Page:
It was all the old Swordfish could do to crab, because the damage was considerable, and we began to assume a tail-down position. Then, suddenly, great flashes streaked down the port side; a large square hole in the upper main plane meant that the dinghy had been shot away; the marine distress flare was lodged in place, and our last encounter with the E-Boats must have ignited it; a few more flashes and it sputtered out. What of the rest of the damage? The Stringbag was beginning to live up to its nickname. Everywhere a shell had passed through the fabric, a three-cornered tear had appeared; there was no fabric at all on the port tail plane. Oil was dripping down the starboard fuselage, where the oil cooler had been punctured. Pat Kingsmill told me afterwards that it is quite normal to be able to see three cylinders of the Pegasus engine. Two were shot away, and we still managed to fly; not for long though: with the tail well down, we ditched perfectly.
Mac and I could see a single MTB type boat on the starboard and, as we appeared to be heading that way, I was convinced that Pat had seen it too, but, no, it was a pure coincidence, we dropped into the sea a few hundred yards short. It was a Motor Minelayer (ML), sent out for just this purpose. On impact, I hit my harness release button and threw it off, then, literally, stepped overboard into the Channel, to help Mac. A jerk on my head told me that I had forgotten to unplug the headphones and, quickly yanking off my helmet, I found that Mac had floated free. The ML was now alongside, and I hung back, thinking that I might be able to help the others, but was `politely’ informed that, if I was ok, to get out and leave it to the experts. I was grateful, for it was extremely cold!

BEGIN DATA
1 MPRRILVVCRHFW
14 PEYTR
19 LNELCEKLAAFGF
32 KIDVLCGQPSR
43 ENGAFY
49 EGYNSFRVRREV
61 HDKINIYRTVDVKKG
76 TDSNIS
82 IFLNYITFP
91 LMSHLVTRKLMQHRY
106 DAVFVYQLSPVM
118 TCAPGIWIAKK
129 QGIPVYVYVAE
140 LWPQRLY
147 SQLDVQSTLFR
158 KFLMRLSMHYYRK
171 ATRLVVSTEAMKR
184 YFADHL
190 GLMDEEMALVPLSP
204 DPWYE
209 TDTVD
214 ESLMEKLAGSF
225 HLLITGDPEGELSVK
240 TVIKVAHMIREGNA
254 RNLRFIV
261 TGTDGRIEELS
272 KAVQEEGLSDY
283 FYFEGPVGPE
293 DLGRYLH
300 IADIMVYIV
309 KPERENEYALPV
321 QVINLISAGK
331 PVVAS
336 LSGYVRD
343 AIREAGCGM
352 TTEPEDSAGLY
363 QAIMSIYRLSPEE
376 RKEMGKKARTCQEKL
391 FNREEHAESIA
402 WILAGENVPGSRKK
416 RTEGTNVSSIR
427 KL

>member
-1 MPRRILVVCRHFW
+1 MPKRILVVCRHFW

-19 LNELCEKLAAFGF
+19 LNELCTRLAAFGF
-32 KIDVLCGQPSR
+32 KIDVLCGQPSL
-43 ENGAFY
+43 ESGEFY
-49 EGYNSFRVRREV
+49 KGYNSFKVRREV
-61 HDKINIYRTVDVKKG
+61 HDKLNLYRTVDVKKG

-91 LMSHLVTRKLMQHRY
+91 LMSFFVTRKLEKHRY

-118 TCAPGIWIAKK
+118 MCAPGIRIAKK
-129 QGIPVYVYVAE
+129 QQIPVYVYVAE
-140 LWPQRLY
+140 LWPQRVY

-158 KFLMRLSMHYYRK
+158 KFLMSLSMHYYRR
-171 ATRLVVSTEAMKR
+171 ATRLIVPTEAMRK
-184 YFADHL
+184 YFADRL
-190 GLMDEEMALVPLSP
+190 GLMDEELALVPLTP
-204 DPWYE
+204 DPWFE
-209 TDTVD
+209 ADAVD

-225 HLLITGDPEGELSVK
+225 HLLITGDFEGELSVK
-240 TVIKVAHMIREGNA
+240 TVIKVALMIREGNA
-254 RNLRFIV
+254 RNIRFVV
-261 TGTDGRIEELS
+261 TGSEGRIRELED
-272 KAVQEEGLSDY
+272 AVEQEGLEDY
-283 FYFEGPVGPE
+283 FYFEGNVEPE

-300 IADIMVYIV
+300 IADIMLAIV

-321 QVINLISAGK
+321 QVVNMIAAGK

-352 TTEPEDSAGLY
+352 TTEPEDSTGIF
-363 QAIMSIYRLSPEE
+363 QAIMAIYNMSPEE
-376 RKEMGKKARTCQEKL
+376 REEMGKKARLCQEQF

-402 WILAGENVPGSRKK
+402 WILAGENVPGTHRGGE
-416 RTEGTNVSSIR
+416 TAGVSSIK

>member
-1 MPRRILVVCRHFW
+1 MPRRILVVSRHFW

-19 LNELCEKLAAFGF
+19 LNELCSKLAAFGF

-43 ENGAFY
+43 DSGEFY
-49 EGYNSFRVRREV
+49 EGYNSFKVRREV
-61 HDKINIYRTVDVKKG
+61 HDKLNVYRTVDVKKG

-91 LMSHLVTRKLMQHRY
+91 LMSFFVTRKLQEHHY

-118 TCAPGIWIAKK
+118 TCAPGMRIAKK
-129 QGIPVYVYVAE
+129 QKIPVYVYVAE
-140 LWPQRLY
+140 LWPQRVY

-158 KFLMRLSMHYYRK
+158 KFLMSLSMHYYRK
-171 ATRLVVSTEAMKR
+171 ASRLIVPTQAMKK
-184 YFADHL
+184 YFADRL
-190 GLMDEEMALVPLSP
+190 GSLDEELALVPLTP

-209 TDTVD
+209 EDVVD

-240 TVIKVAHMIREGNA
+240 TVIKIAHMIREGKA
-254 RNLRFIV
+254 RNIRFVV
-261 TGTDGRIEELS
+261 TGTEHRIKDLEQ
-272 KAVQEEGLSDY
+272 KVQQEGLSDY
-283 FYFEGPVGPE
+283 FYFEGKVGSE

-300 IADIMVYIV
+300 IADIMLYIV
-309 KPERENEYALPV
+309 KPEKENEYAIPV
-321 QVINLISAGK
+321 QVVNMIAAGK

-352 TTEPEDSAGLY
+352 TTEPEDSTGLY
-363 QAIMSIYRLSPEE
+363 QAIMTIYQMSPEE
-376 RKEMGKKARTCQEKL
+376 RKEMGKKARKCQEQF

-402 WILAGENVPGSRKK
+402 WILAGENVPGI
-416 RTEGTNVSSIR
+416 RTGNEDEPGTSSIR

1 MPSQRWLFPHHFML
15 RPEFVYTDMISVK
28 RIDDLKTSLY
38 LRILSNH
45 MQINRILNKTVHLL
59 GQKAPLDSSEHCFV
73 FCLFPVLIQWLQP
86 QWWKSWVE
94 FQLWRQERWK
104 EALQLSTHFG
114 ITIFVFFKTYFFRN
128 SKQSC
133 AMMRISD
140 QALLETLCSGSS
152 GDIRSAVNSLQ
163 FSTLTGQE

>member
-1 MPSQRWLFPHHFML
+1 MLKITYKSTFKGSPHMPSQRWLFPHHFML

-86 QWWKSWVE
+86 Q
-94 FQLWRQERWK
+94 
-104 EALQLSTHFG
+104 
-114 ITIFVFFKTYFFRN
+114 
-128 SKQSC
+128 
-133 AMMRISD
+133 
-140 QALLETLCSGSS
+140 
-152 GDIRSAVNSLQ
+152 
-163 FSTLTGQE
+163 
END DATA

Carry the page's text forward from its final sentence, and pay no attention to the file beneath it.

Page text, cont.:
Once aboard, I was bundled down below, to lie between the giant diesel engines, given dry clothes and a cup of `pussers’ rum. Pat Kingsmill was in the wheelhouse, and Mac Samples lay on the after deck, a big matelot attempting to keep him warm, for his injuries were quite severe. The passage to Ramsgate harbour, at full speed through a choppy sea, must have been a nightmare to the other two. The rum helped me, but the roar of the engines precluded any conversation, leaving me with my own thoughts.